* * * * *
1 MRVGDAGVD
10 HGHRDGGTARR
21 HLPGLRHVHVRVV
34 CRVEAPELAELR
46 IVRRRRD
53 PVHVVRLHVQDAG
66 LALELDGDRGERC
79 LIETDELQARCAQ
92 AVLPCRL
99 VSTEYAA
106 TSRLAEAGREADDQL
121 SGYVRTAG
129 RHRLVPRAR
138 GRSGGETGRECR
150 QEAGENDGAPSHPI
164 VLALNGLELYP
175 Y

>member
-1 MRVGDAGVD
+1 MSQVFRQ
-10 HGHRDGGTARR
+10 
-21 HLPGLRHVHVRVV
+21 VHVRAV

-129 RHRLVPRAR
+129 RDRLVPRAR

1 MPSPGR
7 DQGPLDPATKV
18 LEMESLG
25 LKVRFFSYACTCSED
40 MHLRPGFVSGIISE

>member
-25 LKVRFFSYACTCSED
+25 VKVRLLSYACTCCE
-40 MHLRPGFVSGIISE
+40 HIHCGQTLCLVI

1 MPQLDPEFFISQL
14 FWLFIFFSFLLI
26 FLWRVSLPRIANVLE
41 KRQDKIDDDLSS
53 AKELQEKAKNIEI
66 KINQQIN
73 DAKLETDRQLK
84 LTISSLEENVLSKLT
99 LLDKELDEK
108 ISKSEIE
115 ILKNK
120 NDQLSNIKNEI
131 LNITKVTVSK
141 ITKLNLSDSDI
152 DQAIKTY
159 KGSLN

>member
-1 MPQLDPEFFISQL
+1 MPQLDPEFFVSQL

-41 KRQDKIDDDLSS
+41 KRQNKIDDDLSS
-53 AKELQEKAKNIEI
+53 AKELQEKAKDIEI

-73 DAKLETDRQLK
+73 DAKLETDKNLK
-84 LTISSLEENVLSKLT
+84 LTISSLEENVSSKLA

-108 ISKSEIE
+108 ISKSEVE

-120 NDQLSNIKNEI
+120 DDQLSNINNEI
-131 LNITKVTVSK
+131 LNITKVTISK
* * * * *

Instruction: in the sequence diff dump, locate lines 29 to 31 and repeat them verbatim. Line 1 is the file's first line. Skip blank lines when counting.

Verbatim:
18 LEMESLG
25 LKVRFFSYACTCSED
40 MHLRPGFVSGIISE